Where:
QT = Q catchment + Q carryover
EF = 1 – (1 – L/LT)1.8 = Efficiency
Q bypassed equals QT – Q captured

Grate Inlets

The interception capacity of a grate inlet on grade depends on the amount of water flowing over the grate, the size and configuration of the grate and the velocity of flow in the gutter just upstream. The efficiency of a grate is dependent on the same factors and total flow in the gutter.

The interception capacity of grate inlets on grade is computed using the following equations:

Where:
E = efficiency of the grate
Rf = ratio of intercepted frontal flow to total gutter flow
Eo = ratio of frontal flow to total gutter flow
Rs = side flow interception efficiency

The Rf term in the above equation is dependent on the specific grate properties illustrated in HEC-22 and most likely will not match every situation. In that light, Stormwater Studio assumes Rf = 1. This assumes all frontal flow will be intercepted without any loss of flow due to splash-over effects.

Where:
Kc = 0.15 (0.0828)
V = velocity of flow in the gutter in ft/s (m/s)
L = grate length in ft (m)

The amount of intercepted flow for grates on grade = E x Q. Non-intercepted flows are bypassed. If the grate length has been set to zero for design, the program will use the following weir equation:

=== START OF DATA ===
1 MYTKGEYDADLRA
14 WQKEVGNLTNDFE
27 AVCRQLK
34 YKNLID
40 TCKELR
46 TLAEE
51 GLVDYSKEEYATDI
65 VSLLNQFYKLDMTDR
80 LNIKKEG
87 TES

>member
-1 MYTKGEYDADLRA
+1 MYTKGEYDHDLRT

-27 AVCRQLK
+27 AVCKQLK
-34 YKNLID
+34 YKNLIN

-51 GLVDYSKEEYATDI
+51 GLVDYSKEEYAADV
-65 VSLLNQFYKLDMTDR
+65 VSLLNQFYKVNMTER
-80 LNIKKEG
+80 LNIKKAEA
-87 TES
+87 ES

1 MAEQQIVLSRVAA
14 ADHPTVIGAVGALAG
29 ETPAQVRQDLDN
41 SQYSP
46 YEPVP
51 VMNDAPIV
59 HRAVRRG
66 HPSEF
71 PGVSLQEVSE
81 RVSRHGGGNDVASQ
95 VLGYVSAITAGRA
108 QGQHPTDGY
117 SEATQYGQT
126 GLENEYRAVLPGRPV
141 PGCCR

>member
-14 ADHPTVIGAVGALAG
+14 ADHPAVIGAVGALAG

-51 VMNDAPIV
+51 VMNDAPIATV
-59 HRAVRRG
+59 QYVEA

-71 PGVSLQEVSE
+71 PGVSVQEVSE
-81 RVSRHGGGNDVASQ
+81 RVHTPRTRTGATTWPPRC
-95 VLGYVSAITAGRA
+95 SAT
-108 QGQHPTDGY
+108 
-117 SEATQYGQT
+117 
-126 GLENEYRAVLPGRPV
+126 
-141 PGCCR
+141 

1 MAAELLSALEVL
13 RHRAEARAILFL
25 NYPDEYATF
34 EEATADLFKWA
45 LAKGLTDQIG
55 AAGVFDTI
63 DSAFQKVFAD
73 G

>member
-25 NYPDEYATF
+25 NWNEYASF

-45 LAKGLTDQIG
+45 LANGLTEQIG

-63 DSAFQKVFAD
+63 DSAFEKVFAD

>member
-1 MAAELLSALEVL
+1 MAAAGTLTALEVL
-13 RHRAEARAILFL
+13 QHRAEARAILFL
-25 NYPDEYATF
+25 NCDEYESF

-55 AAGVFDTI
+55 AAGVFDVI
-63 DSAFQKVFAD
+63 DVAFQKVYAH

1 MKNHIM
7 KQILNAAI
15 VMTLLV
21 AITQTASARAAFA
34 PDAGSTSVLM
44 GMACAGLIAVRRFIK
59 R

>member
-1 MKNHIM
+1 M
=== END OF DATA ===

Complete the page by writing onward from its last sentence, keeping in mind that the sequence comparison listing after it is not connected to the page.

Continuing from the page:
Where:
Cw = 3.0 (1.66)
P = perimeter of the grate in ft (m) disregarding side against curb
d = depth of water over the grate in ft (m)

It solves for P and then sets the grate length, L, equal to P – 2 x (grate width). This design does not guarantee 100% capture however.

Combination Inlets

The interception capacity of combination inlets on grade is essentially equal to that of the grate alone. Stormwater Studio computes this capacity by neglecting the curb opening and using the methods described above for grate inlets.

Sweeper Inlets

When the curb opening length is longer than the grate length, the program assumes the open curb portion to be located upstream of the grate, often called a “sweeper” inlet. The sweeper inlet has an interception capacity equal to the sum of the curb opening upstream of the grate plus the grate capacity. The grate capacity in this case is reduced by the interception by the upstream cub opening.